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Coulomb's experiment (coulomb's law)

  1. Sep 12, 2013 #1
    Hello,

    I'm trying to imagine how Coulomb would've measured the force between electrically charged objects, but there are a few things I can't figure out.

    Is it true that Coulomb's law holds only for stationary charges? If it's true, then that very stipulation of the law would be violated the moment two charges come into the electrical influence of one another, for the coulomb force would produce motion in both of them. How would we then measure the "static force" between them?

    I know that Coulomb used a torsion balance so the charges probably weren't free to move. Their motion must've been counteracted by the tension in the strings they were attached to, but then I fall into another confusion: After putting a charge a known distance away from another, the force would cause the other charge (assuming that the first charge is "fixed") to displace a certain amount away or toward the first charge so the final distance between the two charges would be different than what it originally was, and likewise the force between the two at that "final" location would also be different. I can't figure out if we're measuring the force that the two would've experienced at their initial separation, or is it the force that they are experiencing at their "final" equilibrium point?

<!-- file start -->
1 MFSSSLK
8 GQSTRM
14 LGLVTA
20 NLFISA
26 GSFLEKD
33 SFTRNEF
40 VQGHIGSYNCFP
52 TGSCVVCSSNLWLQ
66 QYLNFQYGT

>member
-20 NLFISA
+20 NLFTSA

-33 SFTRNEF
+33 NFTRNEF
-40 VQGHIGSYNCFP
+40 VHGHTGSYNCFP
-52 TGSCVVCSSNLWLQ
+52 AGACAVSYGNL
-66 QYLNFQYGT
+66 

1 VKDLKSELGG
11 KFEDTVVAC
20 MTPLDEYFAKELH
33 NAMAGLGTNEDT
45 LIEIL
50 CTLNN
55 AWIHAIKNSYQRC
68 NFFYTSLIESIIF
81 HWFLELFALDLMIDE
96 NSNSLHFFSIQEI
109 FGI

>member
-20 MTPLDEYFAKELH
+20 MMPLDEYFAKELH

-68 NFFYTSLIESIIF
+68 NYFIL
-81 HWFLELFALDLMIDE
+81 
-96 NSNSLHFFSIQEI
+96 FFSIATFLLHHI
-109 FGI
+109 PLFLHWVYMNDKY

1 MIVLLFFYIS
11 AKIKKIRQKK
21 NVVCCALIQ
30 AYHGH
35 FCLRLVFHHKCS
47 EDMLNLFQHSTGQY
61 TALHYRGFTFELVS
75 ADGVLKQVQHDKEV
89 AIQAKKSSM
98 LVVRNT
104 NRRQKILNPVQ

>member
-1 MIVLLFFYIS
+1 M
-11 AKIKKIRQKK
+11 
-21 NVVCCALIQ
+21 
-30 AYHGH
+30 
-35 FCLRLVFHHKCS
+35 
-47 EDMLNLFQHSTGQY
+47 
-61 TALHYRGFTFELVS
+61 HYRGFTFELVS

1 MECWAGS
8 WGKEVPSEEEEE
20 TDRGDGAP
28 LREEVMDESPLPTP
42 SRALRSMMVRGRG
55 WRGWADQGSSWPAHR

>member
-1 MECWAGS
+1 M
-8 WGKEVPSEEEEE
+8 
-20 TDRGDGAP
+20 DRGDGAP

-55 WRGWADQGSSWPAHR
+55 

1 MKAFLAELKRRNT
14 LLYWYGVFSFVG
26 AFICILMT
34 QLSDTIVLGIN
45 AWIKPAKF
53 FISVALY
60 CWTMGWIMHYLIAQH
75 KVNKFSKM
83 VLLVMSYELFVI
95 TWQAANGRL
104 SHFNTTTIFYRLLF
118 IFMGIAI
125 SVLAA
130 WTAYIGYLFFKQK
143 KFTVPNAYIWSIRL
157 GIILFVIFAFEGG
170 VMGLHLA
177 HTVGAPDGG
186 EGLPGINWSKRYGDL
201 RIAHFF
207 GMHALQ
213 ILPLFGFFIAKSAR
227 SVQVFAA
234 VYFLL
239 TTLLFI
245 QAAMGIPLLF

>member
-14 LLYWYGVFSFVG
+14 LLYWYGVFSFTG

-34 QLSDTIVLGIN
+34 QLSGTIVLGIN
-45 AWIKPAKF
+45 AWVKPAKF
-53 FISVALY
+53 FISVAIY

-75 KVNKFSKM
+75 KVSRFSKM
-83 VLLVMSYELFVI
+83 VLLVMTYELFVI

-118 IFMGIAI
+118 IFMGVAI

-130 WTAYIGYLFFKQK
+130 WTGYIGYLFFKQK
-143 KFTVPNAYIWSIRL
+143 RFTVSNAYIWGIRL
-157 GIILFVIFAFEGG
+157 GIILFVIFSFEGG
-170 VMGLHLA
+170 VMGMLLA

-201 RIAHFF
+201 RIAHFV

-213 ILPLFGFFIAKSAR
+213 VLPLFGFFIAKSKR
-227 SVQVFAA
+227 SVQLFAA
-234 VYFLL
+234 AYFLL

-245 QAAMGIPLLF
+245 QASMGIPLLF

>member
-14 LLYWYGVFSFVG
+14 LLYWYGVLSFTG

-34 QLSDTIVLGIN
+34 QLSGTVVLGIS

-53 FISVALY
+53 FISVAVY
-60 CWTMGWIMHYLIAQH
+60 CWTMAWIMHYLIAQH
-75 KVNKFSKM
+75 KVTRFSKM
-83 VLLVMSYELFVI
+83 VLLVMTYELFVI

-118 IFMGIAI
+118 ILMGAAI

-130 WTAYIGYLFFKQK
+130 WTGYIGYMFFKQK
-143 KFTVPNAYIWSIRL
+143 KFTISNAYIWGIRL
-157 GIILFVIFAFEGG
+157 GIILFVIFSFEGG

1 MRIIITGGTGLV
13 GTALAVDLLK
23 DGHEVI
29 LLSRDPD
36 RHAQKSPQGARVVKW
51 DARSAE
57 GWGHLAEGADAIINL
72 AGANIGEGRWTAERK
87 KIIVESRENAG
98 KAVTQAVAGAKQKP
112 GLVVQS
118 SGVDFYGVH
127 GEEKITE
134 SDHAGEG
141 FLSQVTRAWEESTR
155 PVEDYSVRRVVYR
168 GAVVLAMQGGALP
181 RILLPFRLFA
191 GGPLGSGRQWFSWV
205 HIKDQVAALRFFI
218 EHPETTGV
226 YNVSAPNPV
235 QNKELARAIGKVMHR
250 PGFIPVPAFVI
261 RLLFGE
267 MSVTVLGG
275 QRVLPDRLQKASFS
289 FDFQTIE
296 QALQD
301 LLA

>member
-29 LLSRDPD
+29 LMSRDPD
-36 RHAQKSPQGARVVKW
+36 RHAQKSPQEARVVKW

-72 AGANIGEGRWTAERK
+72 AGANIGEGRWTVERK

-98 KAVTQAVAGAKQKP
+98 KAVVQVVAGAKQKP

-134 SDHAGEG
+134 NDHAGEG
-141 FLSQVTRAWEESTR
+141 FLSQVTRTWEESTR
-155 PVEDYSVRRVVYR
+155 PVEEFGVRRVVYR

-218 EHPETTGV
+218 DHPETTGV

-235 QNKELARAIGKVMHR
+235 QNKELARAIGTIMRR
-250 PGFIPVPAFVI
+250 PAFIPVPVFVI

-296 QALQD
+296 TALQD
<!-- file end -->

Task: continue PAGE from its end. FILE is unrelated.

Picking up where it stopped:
Thank you for your time!
     
  2. jcsd
  3. Sep 12, 2013 #2

    Nugatory

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    Staff: Mentor

    The torsion balance takes care of the movement problem, and you measure the force and distance after the torsion balance has reached equilibrium so the charge is not moving and the distance is not changing.
     
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